- In the vast majority of lessons, teachers’ expectations of what students can do and achieve are
at least good. In an effective religious education lesson in Year 10 on the philosophy and ethics
of religion, learning was rapid because the planning for learning was accurate, the activities
were challenging and engaging, and students were offered appropriate opportunities to work
collaboratively, including a peer assessment exercise. The lesson successful encouraged all
students to think about, and reflect on, the views of different religions and cultures.
- Sixth form teaching is good; there is some outstanding practice. This makes a strong
contribution to students’ good progress and achievement over time.
- In the small number of lessons that require improvement, expectations are not high enough. In
these lessons, teachers do not plan accurately for the learning needs of different groups of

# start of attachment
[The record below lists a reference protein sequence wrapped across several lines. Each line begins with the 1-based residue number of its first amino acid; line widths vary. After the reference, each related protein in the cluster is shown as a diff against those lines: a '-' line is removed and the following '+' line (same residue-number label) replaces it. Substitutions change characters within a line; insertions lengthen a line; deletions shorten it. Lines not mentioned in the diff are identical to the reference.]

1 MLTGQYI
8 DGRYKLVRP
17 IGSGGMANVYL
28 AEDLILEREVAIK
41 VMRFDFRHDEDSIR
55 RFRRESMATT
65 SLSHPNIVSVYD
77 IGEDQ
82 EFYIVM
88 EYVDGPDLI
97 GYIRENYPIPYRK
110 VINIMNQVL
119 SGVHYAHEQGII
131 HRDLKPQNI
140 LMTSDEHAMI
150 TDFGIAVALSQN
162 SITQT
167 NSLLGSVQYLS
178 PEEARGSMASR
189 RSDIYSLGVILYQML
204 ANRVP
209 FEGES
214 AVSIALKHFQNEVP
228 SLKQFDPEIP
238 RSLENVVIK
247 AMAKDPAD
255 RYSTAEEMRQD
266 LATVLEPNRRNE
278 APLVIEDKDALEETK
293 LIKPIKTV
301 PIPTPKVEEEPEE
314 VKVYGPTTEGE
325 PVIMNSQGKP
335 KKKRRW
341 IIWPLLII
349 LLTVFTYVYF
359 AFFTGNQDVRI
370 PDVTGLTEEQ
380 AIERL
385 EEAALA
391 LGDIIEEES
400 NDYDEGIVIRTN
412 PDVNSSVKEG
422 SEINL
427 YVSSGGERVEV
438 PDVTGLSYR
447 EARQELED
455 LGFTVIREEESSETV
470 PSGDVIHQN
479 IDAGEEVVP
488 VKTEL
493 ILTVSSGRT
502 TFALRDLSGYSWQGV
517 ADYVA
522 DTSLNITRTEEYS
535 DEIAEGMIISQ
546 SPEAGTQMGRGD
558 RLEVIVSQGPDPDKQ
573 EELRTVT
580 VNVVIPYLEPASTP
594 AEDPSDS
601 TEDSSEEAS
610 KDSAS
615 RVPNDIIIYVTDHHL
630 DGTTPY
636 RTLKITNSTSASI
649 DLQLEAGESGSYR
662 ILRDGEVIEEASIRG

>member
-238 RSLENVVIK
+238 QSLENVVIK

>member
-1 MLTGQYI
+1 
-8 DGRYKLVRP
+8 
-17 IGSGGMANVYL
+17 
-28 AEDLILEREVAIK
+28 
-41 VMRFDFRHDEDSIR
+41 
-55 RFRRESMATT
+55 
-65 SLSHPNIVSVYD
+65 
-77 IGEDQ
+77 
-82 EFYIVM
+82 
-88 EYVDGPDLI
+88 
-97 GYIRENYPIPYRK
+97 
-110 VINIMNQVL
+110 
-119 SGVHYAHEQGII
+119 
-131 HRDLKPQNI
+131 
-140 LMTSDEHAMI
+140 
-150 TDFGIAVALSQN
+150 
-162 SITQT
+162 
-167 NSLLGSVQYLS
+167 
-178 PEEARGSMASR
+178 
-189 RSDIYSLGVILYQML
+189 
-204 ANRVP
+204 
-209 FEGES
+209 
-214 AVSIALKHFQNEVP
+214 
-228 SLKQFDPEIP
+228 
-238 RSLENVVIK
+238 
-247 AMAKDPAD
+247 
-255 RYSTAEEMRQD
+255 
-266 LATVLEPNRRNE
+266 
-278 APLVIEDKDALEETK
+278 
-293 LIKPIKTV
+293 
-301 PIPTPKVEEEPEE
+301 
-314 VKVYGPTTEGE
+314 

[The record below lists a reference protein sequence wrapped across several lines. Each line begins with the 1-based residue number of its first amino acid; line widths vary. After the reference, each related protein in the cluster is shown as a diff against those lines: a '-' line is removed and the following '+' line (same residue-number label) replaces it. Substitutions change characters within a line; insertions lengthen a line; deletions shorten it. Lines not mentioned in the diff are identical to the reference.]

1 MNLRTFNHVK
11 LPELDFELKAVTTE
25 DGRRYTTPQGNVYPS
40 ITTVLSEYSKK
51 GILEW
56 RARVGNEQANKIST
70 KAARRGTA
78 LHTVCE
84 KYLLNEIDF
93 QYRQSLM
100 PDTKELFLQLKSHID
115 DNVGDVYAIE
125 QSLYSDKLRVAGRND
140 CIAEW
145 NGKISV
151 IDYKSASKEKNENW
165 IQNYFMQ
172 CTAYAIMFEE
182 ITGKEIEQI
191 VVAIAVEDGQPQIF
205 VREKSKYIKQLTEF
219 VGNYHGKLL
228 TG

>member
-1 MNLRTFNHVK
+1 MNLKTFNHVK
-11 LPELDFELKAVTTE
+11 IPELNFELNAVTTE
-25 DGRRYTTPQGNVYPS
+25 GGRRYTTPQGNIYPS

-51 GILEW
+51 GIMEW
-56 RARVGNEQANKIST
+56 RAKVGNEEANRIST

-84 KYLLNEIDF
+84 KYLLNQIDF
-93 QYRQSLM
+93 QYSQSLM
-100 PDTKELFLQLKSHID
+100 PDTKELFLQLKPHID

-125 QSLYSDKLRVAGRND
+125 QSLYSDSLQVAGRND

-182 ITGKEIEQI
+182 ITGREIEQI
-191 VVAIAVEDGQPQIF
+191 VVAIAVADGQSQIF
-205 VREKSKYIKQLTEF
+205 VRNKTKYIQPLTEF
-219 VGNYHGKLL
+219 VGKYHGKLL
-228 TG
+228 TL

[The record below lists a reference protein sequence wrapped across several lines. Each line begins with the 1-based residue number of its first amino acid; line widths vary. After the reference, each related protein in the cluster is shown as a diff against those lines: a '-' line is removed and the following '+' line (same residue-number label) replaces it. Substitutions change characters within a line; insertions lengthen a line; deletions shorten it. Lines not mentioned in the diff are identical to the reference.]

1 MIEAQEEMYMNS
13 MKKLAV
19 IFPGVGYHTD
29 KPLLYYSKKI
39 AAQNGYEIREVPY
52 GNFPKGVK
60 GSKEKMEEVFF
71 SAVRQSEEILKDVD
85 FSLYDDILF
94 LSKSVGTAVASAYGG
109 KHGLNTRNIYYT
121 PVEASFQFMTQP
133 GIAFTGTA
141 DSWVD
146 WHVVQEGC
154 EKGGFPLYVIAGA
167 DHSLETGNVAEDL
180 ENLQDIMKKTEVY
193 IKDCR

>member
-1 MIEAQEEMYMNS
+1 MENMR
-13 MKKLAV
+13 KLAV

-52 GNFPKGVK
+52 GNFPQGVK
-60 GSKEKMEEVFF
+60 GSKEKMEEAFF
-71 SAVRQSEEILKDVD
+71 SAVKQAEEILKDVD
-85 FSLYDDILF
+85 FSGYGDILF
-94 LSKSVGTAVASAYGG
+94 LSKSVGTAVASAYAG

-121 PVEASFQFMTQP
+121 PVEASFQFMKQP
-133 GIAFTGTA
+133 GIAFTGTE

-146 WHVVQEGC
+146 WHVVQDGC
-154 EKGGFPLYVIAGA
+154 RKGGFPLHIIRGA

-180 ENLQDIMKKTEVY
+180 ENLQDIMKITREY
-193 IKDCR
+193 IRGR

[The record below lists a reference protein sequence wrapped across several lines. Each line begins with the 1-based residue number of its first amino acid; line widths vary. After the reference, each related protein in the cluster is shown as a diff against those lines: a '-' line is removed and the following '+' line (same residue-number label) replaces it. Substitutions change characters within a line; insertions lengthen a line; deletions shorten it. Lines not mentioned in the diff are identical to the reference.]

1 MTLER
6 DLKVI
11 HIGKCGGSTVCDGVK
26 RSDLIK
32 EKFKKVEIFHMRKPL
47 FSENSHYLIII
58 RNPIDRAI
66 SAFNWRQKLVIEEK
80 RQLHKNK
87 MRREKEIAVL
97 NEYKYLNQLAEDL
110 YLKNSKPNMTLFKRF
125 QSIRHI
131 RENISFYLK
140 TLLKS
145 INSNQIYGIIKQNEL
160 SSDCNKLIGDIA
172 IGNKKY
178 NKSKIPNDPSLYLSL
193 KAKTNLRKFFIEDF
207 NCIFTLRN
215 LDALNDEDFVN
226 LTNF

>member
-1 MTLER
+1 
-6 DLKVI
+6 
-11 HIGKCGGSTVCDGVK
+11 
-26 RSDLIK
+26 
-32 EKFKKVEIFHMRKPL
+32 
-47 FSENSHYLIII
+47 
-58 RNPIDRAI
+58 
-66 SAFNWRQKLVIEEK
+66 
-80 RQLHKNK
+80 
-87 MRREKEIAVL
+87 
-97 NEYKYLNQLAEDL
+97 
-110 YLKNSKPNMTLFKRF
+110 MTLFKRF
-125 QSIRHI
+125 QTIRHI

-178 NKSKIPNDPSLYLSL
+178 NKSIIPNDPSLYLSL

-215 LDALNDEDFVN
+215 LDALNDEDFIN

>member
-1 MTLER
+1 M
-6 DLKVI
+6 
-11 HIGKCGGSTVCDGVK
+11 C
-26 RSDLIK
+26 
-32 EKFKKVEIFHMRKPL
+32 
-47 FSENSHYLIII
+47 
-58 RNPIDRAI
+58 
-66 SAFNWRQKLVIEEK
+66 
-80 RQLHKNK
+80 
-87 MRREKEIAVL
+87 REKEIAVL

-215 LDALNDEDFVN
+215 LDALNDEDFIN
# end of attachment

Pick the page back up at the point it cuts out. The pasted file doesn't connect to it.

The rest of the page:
students, especially those who have moderate learning difficulties. Pace tends to be pedestrian,
independent learning is stifled because teachers talk too much, and planning concentrates on
task completion rather than on activities that challenge, engage and motivate. Less effective
teaching is further characterised by inadequacies in the quality of marking and the lack of advice
offered to students about how to improve their work.
|The behaviour and safety of pupils||are outstanding|
- Behaviour over time, around the school and in lessons is outstanding. Students show respect,
are courteous and are willing to help each other. Such traits contribute extremely well to their